Which would explain the sight of SJ, as pals call her, on a street in lower Manhattan in early February sobbing uncontrollably after Nixon, 37, became the first of the four co-stars to finish filming. “When our assistant director announced on the street, ‘I’m very sad to tell you, we have to say goodbye right now to Cynthia Nixon,’ it was just like somebody kicking me in the stomach,” says Parker. “I had been in denial. I took it very badly.” Fortunately, by the time she completed her final wrap a few days later and the City gang headed to the Whitehorse Tavern for beers, Parker’s mood began to lift. “There were no tears,” she says. “It was joyous.”
And by the time she awoke the next day, an oddly easy feel had set in. Says Broderick: “We slept till noon. Then it was coffee, toast, boiled eggs. James came home [from an outing with his nanny], and Sarah played with him. That’s all that happened.” He did not, he adds with a laugh, have to “pry the cyanide capsules from her fingers.”
Perhaps because, after all the turmoil and tears, what his newly unemployed wife was feeling was relief. “She spent so much time carrying the weight of our entire show on her back,” says Nixon. “It’s like every moment, if she wasn’t shooting, then she was auditioning actors or in a fitting or doing narration or looping. She’s very responsible. She understands what it means to be the person around whom everything orbits.”
Everything except her child; from the moment James Wilkie was born, she found she orbited around him. “Having a child changes you,” says Parker. “Before him, I would have sacrificed myself completely for my work.” After him, she didn’t even want to sacrifice giving a bedtime bath. “You cross the threshold of your home, and if your baby is awake, you drop everything and run. You could be exhausted, upset, discouraged, disappointed. And you see him and it just changes.”
Born in Ohio to a working-class family that moved to New Jersey when she was 9, Parker is one of eight children. As a mom, she “knew in her heart that things run smoother when there is a real structure in place,” says Nixon. But both she and Broderick, who is currently on Broadway in The Producers, have long and unpredictable hours. With the help of a nanny during the week, Parker did her best to keep James Wilkie’s life consistent – morning playtime at a park near their Greenwich Village brownstone followed by a snack and a nap at noon – and connected to her own.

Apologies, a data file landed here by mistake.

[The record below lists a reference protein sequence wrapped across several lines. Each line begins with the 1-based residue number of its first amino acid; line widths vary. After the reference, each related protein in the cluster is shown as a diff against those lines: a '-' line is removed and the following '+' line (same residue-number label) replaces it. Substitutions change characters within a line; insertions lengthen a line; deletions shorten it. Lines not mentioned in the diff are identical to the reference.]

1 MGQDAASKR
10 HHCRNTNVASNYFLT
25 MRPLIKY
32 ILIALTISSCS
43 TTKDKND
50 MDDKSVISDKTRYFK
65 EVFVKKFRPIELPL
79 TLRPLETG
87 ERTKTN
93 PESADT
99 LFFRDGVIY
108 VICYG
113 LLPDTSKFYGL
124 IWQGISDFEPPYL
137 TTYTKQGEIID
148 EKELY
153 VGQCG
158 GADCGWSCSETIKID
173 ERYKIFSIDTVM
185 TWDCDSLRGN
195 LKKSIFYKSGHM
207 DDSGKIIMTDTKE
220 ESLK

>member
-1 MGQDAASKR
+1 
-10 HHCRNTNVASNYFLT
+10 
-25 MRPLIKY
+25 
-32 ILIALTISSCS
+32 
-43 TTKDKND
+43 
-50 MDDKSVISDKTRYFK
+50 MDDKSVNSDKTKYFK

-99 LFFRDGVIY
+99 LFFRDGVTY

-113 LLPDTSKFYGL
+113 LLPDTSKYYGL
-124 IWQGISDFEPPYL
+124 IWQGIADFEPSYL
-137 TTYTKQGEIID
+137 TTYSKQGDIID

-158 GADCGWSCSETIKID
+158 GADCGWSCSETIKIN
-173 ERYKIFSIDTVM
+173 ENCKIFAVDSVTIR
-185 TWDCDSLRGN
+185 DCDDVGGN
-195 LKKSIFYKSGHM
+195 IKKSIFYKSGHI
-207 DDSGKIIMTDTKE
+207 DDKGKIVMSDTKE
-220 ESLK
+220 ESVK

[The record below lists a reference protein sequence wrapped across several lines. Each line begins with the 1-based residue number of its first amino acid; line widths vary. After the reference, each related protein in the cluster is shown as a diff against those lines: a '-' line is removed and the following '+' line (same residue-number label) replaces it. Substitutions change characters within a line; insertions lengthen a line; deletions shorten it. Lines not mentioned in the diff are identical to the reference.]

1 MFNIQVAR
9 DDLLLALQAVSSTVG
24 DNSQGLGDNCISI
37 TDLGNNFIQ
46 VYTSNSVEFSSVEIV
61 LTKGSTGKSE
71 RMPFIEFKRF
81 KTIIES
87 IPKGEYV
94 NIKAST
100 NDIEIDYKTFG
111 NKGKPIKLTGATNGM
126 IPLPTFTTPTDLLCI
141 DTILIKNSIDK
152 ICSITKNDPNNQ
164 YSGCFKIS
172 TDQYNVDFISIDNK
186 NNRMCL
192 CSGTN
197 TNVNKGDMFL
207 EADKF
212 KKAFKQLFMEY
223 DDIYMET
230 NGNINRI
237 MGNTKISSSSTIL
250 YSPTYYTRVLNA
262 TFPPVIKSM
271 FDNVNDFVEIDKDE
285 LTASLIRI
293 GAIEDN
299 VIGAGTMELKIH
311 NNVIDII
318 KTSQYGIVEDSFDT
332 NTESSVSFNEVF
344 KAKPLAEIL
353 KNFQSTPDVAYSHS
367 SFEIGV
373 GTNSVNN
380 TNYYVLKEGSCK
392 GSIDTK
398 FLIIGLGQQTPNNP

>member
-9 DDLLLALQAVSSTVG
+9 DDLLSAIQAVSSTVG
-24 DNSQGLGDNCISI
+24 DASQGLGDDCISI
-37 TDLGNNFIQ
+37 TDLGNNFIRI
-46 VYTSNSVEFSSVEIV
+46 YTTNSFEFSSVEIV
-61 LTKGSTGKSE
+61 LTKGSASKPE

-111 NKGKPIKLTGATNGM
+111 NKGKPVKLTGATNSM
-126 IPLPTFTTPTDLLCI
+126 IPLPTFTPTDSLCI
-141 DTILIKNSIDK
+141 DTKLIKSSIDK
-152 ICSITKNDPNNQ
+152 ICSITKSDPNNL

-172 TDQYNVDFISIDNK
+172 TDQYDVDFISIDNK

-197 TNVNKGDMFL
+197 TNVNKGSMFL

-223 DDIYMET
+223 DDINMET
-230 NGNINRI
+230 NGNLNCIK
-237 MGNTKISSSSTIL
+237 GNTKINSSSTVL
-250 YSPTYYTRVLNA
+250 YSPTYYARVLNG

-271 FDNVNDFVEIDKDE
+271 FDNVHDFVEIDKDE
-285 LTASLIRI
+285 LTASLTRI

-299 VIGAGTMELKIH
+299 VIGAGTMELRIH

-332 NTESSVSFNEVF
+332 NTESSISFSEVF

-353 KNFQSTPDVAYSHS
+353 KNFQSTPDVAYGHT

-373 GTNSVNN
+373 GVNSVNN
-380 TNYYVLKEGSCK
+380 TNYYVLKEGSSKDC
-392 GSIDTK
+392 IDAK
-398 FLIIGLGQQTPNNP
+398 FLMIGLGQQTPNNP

With a crib, a rocker and toys in her dressing room, she often brought him to the City set. There, her bond with her son – named Wilkie after a favorite 19th-century British writer, Wilkie Collins – was clear. “Sarah’s a natural,” says executive producer King. “She doesn’t overly fuss, it’s very nonprecious.” Whether called to a fitting or to shoot a scene, Parker happily passed James Wilkie to the nearest crew member – or just left him in her lap. Says King, with a laugh: “We had a couple of takes where all of a sudden you’d hear this little tiny peep. And Sarah would go ‘Sorry!’ ”
Still, even the closeness was at times frustrating. Take the day in the first week of January when James Wilkie, on the set, took his first steps. “He came back to my dressing room and his nanny said to me, ‘Look at him.’ And then she said, ‘Walk to Mama.’ And he walked right over to me,” recalls Parker. “It was just incredible.” But the next thing she knew, she was called back to work – and once again found herself torn. Says she: “It was so difficult for me to walk away.”
This is an online excerpt of PEOPLE magazine’s cover package.
• By KAREN S. SCHNEIDER. COURTNEY RUBIN in Paris and NATASHA STOYNOFF in New York City